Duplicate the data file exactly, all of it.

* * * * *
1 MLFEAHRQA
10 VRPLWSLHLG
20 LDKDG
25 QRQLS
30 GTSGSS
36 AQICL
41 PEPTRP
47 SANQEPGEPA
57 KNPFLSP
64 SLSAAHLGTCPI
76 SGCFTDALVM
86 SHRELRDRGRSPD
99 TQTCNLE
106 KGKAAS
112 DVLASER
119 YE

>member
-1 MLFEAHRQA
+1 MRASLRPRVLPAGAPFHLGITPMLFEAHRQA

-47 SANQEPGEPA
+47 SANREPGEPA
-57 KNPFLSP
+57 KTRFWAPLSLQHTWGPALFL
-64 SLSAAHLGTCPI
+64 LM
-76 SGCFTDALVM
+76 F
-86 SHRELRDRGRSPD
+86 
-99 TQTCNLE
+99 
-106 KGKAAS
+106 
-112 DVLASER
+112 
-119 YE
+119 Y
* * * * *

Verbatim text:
1 MLFEAHRQA
10 VRPLWSLHLG
20 LDKDG
25 QRQLS
30 GTSGSS
36 AQICL
41 PEPTRP
47 SANQEPGEPA
57 KNPFLSP
64 SLSAAHLGTCPI
76 SGCFTDALVM
86 SHRELRDRGRSPD
99 TQTCNLE
106 KGKAAS
112 DVLASER
119 YE

>member
-1 MLFEAHRQA
+1 MRASLRPRVLPAGAPFHLGITPMLFEAHRQA

-47 SANQEPGEPA
+47 SANREPGEPA
-57 KNPFLSP
+57 KTRFWAPLSLQHTWGPALFL
-64 SLSAAHLGTCPI
+64 LM
-76 SGCFTDALVM
+76 F
-86 SHRELRDRGRSPD
+86 
-99 TQTCNLE
+99 
-106 KGKAAS
+106 
-112 DVLASER
+112 
-119 YE
+119 Y